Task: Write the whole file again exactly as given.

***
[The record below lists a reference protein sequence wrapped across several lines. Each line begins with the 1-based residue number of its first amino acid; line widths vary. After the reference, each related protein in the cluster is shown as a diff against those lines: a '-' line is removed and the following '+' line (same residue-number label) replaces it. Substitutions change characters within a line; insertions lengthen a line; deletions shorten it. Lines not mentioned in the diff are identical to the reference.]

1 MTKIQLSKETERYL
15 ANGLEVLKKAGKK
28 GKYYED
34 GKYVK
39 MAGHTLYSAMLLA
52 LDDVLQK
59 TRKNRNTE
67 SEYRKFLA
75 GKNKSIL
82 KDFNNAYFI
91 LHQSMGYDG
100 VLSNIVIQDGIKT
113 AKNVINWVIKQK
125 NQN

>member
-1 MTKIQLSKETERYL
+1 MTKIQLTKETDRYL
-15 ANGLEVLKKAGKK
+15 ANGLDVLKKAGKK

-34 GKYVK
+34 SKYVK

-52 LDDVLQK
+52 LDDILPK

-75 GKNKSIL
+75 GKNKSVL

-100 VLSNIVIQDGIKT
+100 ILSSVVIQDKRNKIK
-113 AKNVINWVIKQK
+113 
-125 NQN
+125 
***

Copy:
[The record below lists a reference protein sequence wrapped across several lines. Each line begins with the 1-based residue number of its first amino acid; line widths vary. After the reference, each related protein in the cluster is shown as a diff against those lines: a '-' line is removed and the following '+' line (same residue-number label) replaces it. Substitutions change characters within a line; insertions lengthen a line; deletions shorten it. Lines not mentioned in the diff are identical to the reference.]

1 MTKIQLSKETERYL
15 ANGLEVLKKAGKK
28 GKYYED
34 GKYVK
39 MAGHTLYSAMLLA
52 LDDVLQK
59 TRKNRNTE
67 SEYRKFLA
75 GKNKSIL
82 KDFNNAYFI
91 LHQSMGYDG
100 VLSNIVIQDGIKT
113 AKNVINWVIKQK
125 NQN

>member
-1 MTKIQLSKETERYL
+1 MTKIQLTKETDRYL
-15 ANGLEVLKKAGKK
+15 ANGLDVLKKAGKK

-34 GKYVK
+34 SKYVK

-52 LDDVLQK
+52 LDDILPK

-75 GKNKSIL
+75 GKNKSVL

-100 VLSNIVIQDGIKT
+100 ILSSVVIQDKRNKIK
-113 AKNVINWVIKQK
+113 
-125 NQN
+125 